According to the Multitasking Name Game, focusing on one thing at a time is more efficient. Or you can try your odds at the Multitasking Test, if you think you're an expert at juggling multiple things! 

But first, you can check out the simulation below.

I found this simulation on Slideshare that illustrates the inefficiencies in managing multiple projects at the same time. It's actually a simple pen and paper lean simulation that you can do yourself, or with a group. 

lean pen and paper game

There are three projects in this game, indicated by three columns written on one page:
  1. Writing letters in blue marker.
  2. Writing Roman numerals in red marker.
  3. Writing numbers in black marker. 
  • Step One: Complete one row at a time, writing one letter from each column. This simulates working on all three projects simultaneously. With a stopwatch, time how long it takes to complete all three columns and each one.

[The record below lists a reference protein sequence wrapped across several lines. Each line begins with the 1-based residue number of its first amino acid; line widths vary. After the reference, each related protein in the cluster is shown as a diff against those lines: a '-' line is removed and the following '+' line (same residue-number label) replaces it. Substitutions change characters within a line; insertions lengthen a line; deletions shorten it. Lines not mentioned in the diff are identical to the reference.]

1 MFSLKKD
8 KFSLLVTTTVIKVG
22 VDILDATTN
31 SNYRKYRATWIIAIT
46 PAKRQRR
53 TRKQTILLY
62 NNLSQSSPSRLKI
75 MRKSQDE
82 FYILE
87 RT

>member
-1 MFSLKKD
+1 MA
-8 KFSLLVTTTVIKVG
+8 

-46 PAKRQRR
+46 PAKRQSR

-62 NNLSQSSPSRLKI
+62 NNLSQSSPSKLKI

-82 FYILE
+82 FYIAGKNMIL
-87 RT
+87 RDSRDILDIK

• Step Two: Write each column at a time, completing the blue first, then the red and finally the black. Again, time how long it takes to complete each column and the entire page.

I think you can see where this is going. . .

The slide show below simulates the whole activity, without you having to lift a marker or three! Just click the arrow to go from slide to slide.

Numbers simulation - less is more! from Marcus Hammarberg

I think this little simulation is perfect to show how transactional work or office work can be made more efficient. It's also perfect for design activities, where specific steps need to be completed before the whole project can move forward. Everyone can focus to get that next step completed, like the way kanban is used  in software development.

And here's a youtube video showing the same game in action:

For more lean games and simulations like this, check my large collection of lean simulations!